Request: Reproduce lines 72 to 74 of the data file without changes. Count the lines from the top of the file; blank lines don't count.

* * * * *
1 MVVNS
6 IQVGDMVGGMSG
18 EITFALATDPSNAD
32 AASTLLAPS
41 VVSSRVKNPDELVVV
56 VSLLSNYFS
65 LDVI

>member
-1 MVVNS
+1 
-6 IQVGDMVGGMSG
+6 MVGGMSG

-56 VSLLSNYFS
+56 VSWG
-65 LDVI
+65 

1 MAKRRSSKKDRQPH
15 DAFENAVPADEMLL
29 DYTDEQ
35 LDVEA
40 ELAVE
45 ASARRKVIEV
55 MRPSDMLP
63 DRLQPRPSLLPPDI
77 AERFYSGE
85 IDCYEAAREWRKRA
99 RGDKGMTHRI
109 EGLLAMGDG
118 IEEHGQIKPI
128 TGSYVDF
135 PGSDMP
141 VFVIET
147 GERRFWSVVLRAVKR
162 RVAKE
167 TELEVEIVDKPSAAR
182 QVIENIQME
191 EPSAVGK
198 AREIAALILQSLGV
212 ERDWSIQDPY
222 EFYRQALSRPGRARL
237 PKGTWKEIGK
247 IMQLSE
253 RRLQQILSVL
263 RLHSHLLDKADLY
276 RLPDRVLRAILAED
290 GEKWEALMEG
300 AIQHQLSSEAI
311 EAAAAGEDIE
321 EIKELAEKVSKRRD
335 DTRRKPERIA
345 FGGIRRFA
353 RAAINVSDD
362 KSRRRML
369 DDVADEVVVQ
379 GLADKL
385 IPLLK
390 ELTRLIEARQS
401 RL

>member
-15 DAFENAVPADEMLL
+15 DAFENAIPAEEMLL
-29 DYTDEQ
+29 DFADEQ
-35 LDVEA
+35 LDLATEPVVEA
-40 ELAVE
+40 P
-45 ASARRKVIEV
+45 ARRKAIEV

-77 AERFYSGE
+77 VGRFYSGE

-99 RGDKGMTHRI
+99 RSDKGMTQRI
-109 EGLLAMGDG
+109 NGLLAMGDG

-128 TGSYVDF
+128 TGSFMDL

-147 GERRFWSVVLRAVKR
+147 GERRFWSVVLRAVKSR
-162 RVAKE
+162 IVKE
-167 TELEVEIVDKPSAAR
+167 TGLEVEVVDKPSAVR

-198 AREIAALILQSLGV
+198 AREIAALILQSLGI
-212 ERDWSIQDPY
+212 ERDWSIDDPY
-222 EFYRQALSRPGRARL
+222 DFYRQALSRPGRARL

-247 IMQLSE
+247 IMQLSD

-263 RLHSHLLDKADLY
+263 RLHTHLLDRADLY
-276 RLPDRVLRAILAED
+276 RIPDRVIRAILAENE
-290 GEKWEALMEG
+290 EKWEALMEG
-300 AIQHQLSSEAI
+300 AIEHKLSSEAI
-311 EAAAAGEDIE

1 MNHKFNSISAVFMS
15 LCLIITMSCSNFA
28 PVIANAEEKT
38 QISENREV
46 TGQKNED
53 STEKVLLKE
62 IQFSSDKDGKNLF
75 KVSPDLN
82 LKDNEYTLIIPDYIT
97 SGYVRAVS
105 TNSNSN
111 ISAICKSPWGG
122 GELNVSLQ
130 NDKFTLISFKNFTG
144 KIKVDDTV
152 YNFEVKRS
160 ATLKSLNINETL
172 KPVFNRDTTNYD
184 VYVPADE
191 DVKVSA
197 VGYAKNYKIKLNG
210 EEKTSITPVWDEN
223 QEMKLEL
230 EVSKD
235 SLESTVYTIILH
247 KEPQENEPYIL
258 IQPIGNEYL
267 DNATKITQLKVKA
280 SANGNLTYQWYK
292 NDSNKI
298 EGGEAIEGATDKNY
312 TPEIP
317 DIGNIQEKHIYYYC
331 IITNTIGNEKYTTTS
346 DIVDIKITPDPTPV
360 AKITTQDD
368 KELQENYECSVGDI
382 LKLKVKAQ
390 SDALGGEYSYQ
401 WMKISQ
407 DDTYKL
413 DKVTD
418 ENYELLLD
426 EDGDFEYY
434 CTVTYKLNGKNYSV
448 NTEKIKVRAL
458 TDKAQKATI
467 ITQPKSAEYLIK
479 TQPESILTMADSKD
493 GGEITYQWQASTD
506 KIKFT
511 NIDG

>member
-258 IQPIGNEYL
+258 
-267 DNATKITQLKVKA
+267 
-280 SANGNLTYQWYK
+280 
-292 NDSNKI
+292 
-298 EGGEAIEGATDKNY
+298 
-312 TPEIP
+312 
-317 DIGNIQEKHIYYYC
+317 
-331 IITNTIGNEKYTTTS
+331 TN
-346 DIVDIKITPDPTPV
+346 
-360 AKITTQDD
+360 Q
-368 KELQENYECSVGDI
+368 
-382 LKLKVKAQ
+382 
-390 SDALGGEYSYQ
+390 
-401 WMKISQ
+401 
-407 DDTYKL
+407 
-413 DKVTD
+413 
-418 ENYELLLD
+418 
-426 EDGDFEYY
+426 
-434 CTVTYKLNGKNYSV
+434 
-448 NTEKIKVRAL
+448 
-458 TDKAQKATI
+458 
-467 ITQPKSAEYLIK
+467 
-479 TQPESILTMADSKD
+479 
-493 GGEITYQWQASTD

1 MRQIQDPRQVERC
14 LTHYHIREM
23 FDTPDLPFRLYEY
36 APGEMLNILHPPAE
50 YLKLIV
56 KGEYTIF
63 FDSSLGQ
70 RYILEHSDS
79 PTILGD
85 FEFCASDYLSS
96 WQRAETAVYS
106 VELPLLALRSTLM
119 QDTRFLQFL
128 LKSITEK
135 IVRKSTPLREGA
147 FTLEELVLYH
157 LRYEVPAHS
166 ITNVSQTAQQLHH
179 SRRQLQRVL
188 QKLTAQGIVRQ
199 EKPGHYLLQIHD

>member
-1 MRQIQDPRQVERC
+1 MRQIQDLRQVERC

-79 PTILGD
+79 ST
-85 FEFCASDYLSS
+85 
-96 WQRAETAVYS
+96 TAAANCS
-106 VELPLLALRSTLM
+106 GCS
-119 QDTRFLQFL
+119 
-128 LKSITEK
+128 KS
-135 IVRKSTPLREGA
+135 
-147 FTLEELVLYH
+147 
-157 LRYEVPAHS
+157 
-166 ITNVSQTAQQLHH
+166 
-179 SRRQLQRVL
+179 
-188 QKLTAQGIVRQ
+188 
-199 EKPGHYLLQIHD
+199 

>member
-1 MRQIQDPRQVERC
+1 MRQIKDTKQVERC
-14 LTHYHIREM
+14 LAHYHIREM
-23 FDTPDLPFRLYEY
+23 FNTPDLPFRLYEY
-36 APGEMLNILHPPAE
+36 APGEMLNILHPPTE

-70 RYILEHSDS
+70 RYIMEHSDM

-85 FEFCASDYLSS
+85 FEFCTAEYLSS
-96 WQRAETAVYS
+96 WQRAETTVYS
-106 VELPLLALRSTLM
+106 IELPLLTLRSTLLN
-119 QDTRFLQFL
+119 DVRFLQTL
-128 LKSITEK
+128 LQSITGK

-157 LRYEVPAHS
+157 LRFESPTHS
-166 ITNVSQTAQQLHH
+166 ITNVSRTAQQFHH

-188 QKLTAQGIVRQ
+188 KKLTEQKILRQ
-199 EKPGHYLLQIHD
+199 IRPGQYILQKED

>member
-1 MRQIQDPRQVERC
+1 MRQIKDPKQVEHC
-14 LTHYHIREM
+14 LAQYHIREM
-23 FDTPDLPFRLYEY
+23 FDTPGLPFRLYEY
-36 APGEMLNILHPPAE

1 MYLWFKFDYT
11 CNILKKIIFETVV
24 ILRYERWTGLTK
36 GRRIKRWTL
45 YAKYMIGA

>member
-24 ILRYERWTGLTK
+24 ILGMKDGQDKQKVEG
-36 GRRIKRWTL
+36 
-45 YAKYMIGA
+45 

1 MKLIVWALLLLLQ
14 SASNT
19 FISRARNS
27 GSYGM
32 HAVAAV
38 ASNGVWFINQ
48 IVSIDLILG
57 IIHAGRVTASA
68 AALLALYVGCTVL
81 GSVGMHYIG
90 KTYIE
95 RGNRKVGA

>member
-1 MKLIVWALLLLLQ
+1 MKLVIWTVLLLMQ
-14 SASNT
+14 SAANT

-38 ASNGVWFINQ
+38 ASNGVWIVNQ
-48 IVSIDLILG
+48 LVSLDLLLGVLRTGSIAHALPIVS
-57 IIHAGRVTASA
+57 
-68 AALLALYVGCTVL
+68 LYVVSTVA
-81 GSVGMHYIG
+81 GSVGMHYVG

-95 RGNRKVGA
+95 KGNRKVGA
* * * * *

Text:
-99 RGDKGMTHRI
+99 RSDKGMTQRI
-109 EGLLAMGDG